The findings of this study suggest that nicotine does not affect OTM and bone remodeling, although fluctuations according to the stage of OTM in the nicotine groups should be clearly elucidated in further prospective studies. Currently, it is necessary to accumulate more profound scientific evidence and knowledge regarding the effects of nicotine on OTM and bone remodeling.

Based on available evidence, orthodontists should explain critical guidelines and precautions to current smokers before the initiation of any orthodontic treatment. With implementation of the Plan-Do-Study-Act protocol, future studies with different methods and strategies to overcome the limitations of the present study such as recruitment of more samples, observation over a longer period, and utilization of the advantages of micro-CT without compromises to obtain pharmacokinetic data from potentially fewer animals, will further clarify our findings.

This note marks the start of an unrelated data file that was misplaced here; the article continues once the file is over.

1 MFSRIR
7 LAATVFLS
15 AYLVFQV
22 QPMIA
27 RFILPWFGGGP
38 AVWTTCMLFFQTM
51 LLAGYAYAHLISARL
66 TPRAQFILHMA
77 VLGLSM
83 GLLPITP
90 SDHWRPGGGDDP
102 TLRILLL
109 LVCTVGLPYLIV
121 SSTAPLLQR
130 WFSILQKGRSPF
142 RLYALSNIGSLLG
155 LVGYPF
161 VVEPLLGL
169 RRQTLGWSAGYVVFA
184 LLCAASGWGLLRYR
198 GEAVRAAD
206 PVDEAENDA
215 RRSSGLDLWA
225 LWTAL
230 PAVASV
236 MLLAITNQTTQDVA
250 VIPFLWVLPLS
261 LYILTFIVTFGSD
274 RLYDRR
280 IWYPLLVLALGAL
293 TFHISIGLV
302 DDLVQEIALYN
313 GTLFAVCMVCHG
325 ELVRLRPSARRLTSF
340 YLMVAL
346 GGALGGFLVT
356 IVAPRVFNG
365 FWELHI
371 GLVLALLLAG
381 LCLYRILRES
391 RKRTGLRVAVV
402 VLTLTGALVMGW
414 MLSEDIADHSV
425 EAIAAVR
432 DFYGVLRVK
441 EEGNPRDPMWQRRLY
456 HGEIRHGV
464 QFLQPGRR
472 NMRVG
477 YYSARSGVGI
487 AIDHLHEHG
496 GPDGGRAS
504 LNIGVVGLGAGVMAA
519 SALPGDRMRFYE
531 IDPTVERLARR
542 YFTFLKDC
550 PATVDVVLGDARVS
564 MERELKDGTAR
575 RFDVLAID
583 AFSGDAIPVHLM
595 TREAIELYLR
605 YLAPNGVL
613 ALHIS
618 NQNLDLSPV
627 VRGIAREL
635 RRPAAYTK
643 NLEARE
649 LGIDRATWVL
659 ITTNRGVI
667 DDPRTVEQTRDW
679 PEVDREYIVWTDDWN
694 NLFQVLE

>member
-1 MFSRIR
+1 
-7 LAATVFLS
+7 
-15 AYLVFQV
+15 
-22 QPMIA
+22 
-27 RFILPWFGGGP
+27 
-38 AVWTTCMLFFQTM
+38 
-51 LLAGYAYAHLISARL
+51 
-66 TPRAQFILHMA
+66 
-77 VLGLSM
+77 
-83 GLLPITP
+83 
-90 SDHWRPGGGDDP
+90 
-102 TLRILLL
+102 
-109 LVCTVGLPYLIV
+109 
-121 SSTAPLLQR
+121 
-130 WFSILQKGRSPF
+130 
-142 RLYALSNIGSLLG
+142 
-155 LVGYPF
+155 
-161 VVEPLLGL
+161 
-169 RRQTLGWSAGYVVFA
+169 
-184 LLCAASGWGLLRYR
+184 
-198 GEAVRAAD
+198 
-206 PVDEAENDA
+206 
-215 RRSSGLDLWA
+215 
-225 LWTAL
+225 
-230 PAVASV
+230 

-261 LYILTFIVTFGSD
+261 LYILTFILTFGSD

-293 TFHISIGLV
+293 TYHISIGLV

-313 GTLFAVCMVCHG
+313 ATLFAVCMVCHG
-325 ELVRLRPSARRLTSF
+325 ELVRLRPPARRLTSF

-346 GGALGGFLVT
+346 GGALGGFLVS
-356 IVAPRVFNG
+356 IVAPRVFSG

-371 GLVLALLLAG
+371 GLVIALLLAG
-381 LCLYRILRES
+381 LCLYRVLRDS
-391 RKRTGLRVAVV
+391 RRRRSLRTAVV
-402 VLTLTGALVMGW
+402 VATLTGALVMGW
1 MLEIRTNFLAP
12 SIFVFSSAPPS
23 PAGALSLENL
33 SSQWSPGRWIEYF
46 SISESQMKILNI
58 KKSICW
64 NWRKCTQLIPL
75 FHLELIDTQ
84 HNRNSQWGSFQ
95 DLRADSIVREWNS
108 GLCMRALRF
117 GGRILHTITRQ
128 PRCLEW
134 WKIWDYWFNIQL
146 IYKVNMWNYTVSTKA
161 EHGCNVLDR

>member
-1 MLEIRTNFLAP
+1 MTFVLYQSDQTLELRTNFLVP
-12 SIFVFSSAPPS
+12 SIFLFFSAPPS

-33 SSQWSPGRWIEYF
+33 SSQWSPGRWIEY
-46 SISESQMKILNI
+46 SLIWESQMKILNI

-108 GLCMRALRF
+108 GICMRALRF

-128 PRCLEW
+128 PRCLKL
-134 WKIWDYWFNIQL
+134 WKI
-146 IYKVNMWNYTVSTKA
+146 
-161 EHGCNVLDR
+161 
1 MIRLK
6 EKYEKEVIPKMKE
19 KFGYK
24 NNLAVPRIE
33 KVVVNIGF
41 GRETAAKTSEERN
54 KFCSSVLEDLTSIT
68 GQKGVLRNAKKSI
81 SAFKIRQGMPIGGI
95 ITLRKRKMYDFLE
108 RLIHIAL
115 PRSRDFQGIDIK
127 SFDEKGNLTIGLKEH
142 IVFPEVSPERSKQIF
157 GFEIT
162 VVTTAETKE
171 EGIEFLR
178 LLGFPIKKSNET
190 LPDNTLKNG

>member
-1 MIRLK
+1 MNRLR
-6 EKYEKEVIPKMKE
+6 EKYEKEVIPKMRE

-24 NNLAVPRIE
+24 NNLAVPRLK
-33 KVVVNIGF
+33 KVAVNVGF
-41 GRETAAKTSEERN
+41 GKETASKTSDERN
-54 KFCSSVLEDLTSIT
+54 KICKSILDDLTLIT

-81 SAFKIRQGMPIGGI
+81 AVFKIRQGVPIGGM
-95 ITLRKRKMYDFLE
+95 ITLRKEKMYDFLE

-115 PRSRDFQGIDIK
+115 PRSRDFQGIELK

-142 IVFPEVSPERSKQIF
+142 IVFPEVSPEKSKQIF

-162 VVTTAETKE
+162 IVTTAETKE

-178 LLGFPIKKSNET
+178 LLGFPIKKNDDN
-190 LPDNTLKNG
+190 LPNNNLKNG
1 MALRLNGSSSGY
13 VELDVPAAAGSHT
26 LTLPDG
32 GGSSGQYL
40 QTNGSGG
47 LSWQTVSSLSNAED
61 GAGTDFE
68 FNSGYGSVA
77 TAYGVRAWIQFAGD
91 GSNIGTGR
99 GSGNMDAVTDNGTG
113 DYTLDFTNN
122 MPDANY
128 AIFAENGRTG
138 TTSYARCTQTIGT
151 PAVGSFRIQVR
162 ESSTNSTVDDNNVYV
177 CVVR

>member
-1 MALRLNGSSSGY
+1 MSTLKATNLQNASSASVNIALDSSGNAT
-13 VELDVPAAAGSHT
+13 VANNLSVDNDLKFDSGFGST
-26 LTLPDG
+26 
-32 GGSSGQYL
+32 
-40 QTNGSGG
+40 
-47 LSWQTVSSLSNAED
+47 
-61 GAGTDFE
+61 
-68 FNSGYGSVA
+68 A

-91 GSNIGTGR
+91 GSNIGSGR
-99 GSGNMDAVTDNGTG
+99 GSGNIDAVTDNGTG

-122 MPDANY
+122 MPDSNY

No potential conflict of interest relevant to this article was reported.

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Article

Original Article

Korean J Orthod 2021; 51(4): 282-292

Published online July 25, 2021 https://doi.org/10.4041/kjod.2021.51.4.282

Copyright © The Korean Association of Orthodontists.

Effect of nicotine on orthodontic tooth movement and bone remodeling in rats

Sung-Hee Leea , Jung-Yul Chab, Sung-Hwan Choib, Baek-il Kimc, Jae-Kook Chad, Chung-Ju Hwangb

aDepartment of Orthodontics, College of Dentistry, Yonsei University, Seoul, Korea
bDepartment of Orthodontics, Institute of Craniofacial Deformity, College of Dentistry, Yonsei University, Seoul, Korea
cDepartment of Preventive Dentistry of Public Oral Health, College of Dentistry, Yonsei University, Seoul, Korea
dDepartment of Periodontics, College of Dentistry, Yonsei University, Seoul, Korea

Correspondence to:Chung-Ju Hwang.
Professor,Department of Orthodontics, Institute of Craniofacial Deformity, College of Dentistry, Yonsei University, 50-1 Yonsei-ro, Seodaemun-gu, Seoul 03722, Korea.
Tel +82-2-2228-3106 e-mail hwang@yuhs.ac

Received: September 15, 2020; Revised: November 23, 2020; Accepted: January 20, 2021

This is an Open Access article distributed under the terms of the Creative Commons Attribution Non-Commercial License (http://creativecommons.org/licenses/by-nc/4.0/) which permits unrestricted non-commercial use, distribution, and reproduction in any medium, provided the original work is properly cited.

Abstract